US says it is 'studying' the case of a Saudi student sentenced to 34 years in prison for following and retweeting activists
- A Saudi woman studying in the UK was given 34 years in prison for following and retweeting dissidents.
- A State Department spokesperson said the US is "studying" the case and her sentence.
The US is looking into the case of a Saudi woman who was sentenced to 34 years in prison for following and retweeting dissidents on Twitter, the State Department said.
Ned Price, a spokesman for the department, told a Wednesday press conference: "We are studying the case. We are studying the sentence."
Price was also asked whether he had if he had any comment on the case, and whether recent attempts to soothe relations between the US and Saudi Arabia could have emboldened the kingdom to take the step without fearing backlash.
President Joe Biden, who previously vowed to make Saudi Arabia a "pariah" over Jamal Khashoggi's murder, recently visited Saudi Crown Prince Mohammed bin Salman — who was accused of ordering the hit — in an effort to assuage rising US gas prices.
Price did not directly answer the reporter's question, but said: "I can say this as a general matter and I can say this without any caveat, and resolutely: Exercising freedom of expression to advocate for the rights of women should not be criminalized.
"It should never be criminalized. Freedom of expression is a principle that we stand up for around the world. Any time any government anywhere tramples on such a principle, we speak out and we seek to defend that fundamental right.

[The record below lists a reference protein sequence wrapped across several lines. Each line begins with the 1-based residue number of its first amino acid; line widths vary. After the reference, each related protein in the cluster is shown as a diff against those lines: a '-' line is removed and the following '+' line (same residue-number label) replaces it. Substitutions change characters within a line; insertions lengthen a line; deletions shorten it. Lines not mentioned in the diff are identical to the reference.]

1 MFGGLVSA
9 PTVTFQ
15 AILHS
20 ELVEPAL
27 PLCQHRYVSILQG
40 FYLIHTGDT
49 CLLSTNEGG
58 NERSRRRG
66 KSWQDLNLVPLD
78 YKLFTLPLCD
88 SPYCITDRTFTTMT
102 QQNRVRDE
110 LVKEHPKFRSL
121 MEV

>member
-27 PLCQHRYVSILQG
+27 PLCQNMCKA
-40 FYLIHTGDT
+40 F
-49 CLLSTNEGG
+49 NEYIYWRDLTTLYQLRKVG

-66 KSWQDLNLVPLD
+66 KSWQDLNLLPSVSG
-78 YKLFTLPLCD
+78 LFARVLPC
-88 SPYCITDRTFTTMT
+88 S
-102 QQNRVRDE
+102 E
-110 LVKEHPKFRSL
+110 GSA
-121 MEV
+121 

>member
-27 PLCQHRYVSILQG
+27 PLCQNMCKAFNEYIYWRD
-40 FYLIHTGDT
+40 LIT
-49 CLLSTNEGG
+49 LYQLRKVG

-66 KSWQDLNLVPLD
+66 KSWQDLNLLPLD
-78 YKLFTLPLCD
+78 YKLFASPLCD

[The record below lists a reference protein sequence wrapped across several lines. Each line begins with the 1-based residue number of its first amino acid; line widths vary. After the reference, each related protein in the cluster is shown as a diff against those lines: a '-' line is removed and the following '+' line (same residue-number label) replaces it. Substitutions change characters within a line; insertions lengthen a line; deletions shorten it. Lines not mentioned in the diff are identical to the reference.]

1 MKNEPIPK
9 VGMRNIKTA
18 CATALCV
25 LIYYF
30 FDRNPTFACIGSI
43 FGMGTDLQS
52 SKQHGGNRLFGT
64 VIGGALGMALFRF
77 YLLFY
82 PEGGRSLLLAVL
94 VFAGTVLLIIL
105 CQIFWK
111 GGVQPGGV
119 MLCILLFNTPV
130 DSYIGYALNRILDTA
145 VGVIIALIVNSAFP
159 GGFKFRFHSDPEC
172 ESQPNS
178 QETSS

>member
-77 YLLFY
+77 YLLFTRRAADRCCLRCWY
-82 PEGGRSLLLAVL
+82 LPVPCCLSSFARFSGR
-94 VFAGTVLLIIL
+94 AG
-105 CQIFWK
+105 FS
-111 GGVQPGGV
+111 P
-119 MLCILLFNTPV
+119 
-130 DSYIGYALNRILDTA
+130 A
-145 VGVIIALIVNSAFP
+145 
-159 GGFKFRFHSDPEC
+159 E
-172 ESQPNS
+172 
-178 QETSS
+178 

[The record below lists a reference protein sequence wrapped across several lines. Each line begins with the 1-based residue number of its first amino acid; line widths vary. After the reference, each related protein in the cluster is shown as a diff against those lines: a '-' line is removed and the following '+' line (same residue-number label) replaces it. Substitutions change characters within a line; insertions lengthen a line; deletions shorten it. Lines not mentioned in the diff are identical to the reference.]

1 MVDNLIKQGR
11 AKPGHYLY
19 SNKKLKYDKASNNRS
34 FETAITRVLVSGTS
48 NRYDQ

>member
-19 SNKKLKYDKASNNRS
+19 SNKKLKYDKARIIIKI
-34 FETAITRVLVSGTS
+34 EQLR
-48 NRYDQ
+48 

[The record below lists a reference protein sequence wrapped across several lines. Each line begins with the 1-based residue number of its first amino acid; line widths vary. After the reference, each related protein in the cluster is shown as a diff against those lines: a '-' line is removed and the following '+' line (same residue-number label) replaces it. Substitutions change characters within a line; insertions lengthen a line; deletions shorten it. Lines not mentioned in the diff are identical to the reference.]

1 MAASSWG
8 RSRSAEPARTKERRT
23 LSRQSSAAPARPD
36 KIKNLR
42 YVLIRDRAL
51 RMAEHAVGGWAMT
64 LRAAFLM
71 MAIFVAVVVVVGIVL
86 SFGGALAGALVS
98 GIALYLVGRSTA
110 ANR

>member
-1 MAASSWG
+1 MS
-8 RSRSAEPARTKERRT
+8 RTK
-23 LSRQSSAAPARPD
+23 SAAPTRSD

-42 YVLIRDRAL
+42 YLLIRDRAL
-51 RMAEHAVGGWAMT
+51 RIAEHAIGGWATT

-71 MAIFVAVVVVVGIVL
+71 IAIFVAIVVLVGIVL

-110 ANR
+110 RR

"That is as fundamental to individuals in Saudi Arabia as it is to any country around the world."
Salma al-Shehab was sentenced to 34 years in prison followed by a 34-year travel ban, according to multiple reports, including The Guardian and The Washington Post.
Al-Shehab, who is married with two children, was studying at Leeds University in the UK and went home to Saudi Arabia for a vacation in December 2020 when she was questioned by authorities, arrested, and put on trial, The Guardian reported.
She was given the sentence on Monday, where she was was accused of "assisting those who seek to cause public unrest and destabilize civil and national security by following their Twitter accounts."
She has less than 3,000 followers.
According to The Guardian, she had retweeted Saudi dissidents who called for political prisoners held in Saudi Arabia to be released. The Post reported that she also advocated for women's right to drive.
Both the European Saudi Organization for Human Rights and Freedom Initiative said al-Shehab's sentence was the longest prison sentence given to an activist, and that its length could signal more crackdowns on dissent.
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